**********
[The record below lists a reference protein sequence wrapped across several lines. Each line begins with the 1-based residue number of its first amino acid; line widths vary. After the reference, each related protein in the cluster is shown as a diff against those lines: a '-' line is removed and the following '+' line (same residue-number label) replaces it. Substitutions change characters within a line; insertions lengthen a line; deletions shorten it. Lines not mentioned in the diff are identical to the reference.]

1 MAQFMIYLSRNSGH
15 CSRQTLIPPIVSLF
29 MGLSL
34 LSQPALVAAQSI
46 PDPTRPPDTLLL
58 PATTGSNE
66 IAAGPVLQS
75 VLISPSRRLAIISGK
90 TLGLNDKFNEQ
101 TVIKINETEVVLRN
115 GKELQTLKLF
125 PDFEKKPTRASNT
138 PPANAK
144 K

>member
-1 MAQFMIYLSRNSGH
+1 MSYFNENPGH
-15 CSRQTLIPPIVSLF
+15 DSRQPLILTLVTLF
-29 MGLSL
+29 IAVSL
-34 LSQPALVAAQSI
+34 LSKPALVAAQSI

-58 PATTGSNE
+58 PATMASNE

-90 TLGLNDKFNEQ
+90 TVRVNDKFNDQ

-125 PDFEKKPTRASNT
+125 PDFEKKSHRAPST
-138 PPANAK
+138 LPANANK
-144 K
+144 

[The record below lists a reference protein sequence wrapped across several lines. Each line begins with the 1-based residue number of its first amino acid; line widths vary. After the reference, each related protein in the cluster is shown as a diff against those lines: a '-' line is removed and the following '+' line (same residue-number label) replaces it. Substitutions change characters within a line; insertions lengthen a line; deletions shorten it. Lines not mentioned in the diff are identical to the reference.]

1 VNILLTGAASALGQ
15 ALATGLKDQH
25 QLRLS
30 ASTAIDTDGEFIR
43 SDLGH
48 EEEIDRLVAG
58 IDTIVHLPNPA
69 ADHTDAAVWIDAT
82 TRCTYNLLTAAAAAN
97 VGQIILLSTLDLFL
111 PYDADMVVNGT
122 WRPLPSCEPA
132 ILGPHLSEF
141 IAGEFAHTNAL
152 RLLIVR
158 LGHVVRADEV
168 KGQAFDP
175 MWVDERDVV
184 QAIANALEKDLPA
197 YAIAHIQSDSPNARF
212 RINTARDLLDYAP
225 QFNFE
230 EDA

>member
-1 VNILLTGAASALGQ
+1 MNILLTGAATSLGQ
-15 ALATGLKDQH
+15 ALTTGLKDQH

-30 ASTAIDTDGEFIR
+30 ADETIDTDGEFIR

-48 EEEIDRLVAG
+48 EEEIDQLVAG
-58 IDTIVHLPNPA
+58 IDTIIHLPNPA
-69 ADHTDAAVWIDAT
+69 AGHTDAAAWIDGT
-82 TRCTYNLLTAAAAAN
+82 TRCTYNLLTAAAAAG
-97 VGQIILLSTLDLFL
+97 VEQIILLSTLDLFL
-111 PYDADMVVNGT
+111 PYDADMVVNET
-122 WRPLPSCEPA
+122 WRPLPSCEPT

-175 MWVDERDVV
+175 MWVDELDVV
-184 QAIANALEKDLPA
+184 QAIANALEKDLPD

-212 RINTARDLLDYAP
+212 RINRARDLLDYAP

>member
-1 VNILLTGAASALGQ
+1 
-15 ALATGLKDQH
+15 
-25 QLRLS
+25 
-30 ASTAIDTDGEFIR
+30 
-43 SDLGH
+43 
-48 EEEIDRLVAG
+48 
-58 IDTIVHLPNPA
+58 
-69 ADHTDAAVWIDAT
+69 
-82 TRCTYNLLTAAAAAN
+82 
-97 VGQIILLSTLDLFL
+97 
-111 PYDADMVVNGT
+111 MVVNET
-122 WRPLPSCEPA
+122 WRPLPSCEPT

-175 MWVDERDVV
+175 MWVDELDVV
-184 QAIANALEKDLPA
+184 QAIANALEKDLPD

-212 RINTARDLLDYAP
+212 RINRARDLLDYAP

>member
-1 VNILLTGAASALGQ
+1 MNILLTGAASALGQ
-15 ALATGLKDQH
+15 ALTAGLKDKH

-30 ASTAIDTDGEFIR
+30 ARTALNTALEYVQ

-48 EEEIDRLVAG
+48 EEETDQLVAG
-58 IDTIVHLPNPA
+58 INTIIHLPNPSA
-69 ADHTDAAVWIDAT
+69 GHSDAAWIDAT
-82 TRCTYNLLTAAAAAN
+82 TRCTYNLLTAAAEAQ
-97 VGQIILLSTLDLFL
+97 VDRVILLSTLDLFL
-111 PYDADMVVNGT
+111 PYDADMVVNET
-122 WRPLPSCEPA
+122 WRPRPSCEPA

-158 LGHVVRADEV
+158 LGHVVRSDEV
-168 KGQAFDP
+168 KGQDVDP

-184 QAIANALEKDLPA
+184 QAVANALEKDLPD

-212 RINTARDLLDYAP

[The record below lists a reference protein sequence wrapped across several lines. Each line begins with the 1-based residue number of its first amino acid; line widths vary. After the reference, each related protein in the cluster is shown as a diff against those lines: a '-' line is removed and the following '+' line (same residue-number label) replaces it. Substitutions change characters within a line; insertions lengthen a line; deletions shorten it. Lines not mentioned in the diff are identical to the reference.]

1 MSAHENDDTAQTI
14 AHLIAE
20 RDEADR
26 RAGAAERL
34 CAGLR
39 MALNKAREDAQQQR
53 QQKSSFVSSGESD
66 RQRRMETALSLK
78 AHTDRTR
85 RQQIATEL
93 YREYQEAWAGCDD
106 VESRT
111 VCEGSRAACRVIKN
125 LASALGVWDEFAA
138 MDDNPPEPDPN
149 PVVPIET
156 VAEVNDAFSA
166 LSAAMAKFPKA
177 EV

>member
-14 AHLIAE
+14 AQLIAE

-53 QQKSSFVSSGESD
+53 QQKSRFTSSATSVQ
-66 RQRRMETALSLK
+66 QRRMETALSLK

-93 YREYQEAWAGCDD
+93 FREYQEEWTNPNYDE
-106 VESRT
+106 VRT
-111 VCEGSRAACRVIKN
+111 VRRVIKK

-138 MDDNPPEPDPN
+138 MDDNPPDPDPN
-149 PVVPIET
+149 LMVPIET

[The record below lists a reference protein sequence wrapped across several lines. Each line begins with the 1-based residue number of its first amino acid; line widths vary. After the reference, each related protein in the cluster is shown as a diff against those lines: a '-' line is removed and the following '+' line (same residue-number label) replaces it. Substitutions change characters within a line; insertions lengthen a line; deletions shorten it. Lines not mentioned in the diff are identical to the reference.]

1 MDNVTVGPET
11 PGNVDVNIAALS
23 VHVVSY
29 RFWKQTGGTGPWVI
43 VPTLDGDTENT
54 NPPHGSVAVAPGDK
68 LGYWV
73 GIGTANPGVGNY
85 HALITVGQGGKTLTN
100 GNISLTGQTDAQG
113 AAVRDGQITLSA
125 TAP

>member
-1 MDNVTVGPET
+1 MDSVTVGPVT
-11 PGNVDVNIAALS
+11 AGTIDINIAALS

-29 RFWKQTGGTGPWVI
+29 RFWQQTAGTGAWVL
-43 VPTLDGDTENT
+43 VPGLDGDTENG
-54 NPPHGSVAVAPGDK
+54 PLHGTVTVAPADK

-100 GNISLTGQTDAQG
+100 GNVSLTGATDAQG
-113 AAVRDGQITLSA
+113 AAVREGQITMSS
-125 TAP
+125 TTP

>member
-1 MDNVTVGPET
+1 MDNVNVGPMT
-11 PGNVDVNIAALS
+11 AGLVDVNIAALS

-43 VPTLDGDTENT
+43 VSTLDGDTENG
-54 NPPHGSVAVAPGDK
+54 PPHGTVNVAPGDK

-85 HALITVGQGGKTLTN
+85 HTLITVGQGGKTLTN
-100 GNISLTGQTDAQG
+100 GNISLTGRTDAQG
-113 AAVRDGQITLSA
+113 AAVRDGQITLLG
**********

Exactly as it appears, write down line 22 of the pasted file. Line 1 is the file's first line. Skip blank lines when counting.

+29 IAVSL